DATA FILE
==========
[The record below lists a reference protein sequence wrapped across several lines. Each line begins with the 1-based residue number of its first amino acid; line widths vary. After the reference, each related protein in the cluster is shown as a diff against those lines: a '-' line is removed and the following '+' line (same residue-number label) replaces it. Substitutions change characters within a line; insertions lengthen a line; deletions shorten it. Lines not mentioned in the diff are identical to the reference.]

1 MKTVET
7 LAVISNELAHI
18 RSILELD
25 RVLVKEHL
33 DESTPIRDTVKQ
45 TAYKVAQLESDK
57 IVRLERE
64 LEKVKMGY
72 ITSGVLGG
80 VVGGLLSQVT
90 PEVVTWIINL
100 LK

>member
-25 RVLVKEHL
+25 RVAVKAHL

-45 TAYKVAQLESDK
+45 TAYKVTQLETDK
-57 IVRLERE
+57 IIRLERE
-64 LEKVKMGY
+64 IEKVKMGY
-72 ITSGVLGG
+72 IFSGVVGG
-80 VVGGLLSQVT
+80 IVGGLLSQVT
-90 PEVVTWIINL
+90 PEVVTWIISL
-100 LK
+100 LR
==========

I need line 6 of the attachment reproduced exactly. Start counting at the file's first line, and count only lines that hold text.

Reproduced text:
33 DESTPIRDTVKQ